Effective Behaviors for Coaches Regardless of Athlete Gender

Is coaching boys and girls different?

I’m putting together a presentation on “Differences Coaching Boys and Girls: The Facts and the Myths”. Given my position as the Associate Director in The Tucker Center for Research on Girls & Women in Sport, without fail every time I give a coach or parent workshop, this question is raised– “What are the differences in coaching girls?”

I can’t summarize an entire hour presentation here, but I will tell you there are a set of evidence-based coaching behaviors every coach should employ regardless of the gender of the athlete.   Here are a few of those strategies:

•Develop skills
•Provide rationale for tasks & limits
•Inquire about & acknowledge feelings
•Allow as much choice as possible within limits

To learn more about this workshop or to schedule one for your organization, contact me via email at nmlavoi@gmail.com

On Champagne, Cigars, Celebrating, and Chicks (i.e., female athletes)

I’ve been thinking a lot about the Canadian women’s hockey team post gold medal controversial celebrations in the last 24 hrs.

My initial reaction was “What?, this is not good for women’s sports“. I have some new thoughts after taking a step back.

1. I realize my reaction was very US-centric and most Canadians feel this is not newsworthy (as Michelle posted in my previous blog) or a big deal. Is my reaction, and of those who share this viewpoint a result that Canada won the game and put a dent in American chauvinism?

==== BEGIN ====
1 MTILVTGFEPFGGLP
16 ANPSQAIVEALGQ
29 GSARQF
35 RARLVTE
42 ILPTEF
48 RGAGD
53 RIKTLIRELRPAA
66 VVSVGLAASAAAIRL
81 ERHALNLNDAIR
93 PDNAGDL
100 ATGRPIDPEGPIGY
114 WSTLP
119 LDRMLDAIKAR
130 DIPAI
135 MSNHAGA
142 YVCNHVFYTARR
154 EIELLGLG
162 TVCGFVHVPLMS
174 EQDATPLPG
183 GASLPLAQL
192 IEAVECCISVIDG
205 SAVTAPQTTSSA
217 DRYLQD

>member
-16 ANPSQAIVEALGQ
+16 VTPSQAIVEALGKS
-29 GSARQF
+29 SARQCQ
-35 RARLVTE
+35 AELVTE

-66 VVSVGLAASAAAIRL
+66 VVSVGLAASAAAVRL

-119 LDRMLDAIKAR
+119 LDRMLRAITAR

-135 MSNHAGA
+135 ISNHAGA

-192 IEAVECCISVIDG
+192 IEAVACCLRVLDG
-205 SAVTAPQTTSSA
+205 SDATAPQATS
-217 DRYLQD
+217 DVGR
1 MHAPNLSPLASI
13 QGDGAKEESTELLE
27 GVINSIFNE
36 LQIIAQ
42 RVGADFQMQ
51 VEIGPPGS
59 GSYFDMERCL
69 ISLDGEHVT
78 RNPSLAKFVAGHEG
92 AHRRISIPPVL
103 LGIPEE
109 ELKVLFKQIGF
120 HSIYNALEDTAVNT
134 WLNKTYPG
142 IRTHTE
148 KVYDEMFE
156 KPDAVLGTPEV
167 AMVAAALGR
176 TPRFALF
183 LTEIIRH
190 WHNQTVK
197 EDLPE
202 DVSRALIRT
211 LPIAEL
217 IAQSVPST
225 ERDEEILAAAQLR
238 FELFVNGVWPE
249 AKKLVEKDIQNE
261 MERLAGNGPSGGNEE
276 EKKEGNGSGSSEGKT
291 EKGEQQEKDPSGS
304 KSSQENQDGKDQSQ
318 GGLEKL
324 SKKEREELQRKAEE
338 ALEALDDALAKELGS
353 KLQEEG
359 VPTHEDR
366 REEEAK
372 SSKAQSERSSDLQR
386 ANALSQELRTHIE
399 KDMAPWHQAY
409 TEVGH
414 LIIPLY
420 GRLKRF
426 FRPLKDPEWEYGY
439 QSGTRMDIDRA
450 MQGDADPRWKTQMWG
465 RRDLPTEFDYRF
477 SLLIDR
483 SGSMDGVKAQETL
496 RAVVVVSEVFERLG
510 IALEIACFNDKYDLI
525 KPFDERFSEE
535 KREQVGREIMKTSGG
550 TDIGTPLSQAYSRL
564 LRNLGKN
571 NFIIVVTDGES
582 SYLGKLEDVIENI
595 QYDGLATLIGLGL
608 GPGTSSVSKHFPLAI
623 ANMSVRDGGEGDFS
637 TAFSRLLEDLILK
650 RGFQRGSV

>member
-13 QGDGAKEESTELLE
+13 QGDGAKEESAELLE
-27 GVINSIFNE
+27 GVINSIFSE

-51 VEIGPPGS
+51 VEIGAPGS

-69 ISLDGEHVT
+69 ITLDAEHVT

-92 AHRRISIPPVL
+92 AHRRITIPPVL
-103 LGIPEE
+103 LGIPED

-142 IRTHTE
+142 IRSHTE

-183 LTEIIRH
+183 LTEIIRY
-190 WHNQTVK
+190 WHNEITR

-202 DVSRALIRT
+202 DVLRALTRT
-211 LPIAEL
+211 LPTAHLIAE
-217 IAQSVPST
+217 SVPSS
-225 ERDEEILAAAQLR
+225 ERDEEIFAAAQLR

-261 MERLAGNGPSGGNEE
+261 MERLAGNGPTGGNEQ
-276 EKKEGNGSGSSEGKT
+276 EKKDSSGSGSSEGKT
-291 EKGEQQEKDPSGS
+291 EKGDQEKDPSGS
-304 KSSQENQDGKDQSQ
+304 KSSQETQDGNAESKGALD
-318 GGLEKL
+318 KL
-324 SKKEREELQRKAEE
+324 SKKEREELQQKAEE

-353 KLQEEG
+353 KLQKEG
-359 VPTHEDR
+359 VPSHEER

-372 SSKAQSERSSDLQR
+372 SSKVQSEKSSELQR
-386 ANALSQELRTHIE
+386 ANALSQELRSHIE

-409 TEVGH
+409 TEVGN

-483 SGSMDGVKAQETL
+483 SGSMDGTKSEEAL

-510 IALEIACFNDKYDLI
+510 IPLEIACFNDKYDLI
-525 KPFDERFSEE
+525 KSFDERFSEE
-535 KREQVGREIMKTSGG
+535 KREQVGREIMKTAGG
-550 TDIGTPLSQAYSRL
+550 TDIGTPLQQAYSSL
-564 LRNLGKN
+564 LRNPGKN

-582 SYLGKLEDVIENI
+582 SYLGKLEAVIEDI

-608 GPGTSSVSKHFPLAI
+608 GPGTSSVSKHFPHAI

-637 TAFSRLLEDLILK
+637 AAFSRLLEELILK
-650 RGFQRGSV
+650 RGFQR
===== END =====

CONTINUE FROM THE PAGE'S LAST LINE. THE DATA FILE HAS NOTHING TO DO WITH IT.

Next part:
2. This issue has definitely brought to light the double standards for behavior that exist for men and women, and athletes are no exception. On one hand I thought, “Why not? Celebrate, you won the gold medal!…the men do it all the time!” But on the other hand, is following the men’s lead or reproducing male celebratory traditions a good thing?  I keep thinking back to the 1999 World Cup when Brandi Chastain whipped off her shirt to expose her Nike sports bra after the USA secured the win in penalty kicks. Chastain’s behavior was both roundly criticized (that isn’t appropriate for women to do! She is sexualizing herself!) and applauded (finally we get to see a strong, athletic female body!). In an attempt to justify the post-bra incident, Chastain and others stated “the guys do this all the time”. Why is it that women have to justify their (inappropriate) celebratory actions following amazing athletic achievements with the disclaimer “the men do it!”?  This complicates the issue because it at once normalizes the behavior (see the men do it, so we can too) but makes it seem unladylike precisely because the men do it.